Steve Bannon’s financial benefactor, Republican mega-donor Robert Mercer, moved Thursday to distance himself from the nationalist firebrand, but it was unclear if that indicated a break in their alliance.
A political operative close to Bannon, chairman of Breitbart News, said that Mercer’s decision to sell his share of the insurgent conservative news website to his daughters was intended to facilitate closer coordination between the two ahead of 2018.
“This is all about Robert Mercer going all in with Steve. He’s going to be more engaged with Steve politically,” this source told the Washington Examiner.
Bannon, President Trump’s former chief strategist, is recruiting candidates and raising resources to challenge incumbent Republicans in primaries next year.
His primary goal is to alter the makeup of the Senate and oust the chamber’s majority leader, Sen. Mitch McConnell, R-Ky. Mercer has already donated to at least one of Bannon’s candidates, Kelli Ward, the Republican running for Senate in Arizona, who was challenging Sen. Jeff Flake in a primary until the incumbent announced his retirement.
McConnell and his allies have responded with brass knuckles. They’re highlighting Bannon’s associations with figures on the “alternative right,” some who have expressed racist views, and recycled reports from 2016, when he ran Trump’s campaign, about his alleged anti-Semitism.
In that light, Mercer’s letter to the employees of the New York hedge fund he runs announcing his retirement and setting the record straight on his political views could appear as a reconsideration of his association with Bannon, possibly a decision to yank funding for his insurgency.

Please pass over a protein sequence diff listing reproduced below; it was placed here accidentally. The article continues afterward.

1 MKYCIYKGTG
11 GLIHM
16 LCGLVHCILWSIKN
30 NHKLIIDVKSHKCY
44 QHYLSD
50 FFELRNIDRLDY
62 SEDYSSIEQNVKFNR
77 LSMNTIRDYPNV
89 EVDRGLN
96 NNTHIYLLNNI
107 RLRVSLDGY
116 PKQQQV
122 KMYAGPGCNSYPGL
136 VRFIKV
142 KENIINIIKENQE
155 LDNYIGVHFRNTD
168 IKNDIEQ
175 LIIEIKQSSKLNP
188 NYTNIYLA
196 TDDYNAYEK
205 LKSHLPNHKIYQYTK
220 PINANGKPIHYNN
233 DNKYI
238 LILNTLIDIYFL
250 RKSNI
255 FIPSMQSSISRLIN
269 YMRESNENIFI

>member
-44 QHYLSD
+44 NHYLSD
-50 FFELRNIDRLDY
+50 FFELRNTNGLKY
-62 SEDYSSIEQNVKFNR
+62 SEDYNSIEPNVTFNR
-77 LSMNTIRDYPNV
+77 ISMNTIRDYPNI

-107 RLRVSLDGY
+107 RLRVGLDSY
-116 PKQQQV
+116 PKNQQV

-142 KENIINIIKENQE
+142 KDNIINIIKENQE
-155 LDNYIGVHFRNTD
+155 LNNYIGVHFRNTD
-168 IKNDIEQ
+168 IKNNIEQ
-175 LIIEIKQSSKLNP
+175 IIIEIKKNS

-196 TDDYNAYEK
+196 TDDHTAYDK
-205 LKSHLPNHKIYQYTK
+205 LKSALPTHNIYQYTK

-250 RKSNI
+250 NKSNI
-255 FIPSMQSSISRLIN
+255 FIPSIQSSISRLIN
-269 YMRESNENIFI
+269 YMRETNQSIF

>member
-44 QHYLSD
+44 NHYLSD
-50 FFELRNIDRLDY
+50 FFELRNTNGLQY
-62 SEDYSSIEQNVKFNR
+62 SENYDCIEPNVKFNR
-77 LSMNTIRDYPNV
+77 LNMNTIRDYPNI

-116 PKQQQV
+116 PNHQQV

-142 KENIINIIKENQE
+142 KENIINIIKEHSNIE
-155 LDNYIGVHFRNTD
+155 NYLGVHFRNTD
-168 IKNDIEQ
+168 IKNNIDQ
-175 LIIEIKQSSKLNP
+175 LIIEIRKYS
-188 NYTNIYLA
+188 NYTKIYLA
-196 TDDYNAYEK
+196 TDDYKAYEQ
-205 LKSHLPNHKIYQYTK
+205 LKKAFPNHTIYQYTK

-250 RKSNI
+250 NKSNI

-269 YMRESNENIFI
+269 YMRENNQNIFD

That would be significant. Despite Bannon’s media savvy considerable political acumen, he would be just another operative with an opinion without Mercer’s money, said one Republican consultant.
“Mercer is the difference between the bark and the bite for Bannon,” this operative said, on condition of anonymity in order to speak candidly.
Mercer in his letter said he regretted his support for former Breitbart writer Milo Yiannopoulos, a controversialist who has surrounded himself with white supremacists. He also made clear that he does not always agree with Bannon.
“The press has also intimated that my politics marches in lockstep with Steve Bannon's. I have great respect for Mr. Bannon, and from time to time I do discuss politics with him. However, I make my own decisions with respect to whom I support politically. Those decisions do not always align with Mr. Bannon's.”
McConnell's low approval numbers could boost Bannon's campaign, as GOP incumbents are cornered about whether they would continue to support him as majority leader. But Bannon faces a host of challenges in prosecuting an effective insurgency against the GOP’s establishment figures, even with Mercer’s money.
Ward, his candidate in Arizona, recently suffered public staff defections. They issued a press release apologizing for their participation in her campaign and said she wasn’t worthy of being nominated — this was prior to Flake retiring.
Foster Friess, a deep-pocketed GOP donor in Wyoming, was being recruited by Bannon to challenge Sen. John Barrasso, the fourth-ranking party leader in the Senate and a McConnell ally. But Friess ultimately rejected Bannon’s entreaty and vowed to work against him if necessary.
Meanwhile, in some states, Bannon is joined at the hip with the establishment, backing some of the very candidates they recruited to run for Senate. Josh Hawley, the state attorney general running for Senate in Missouri, is one example.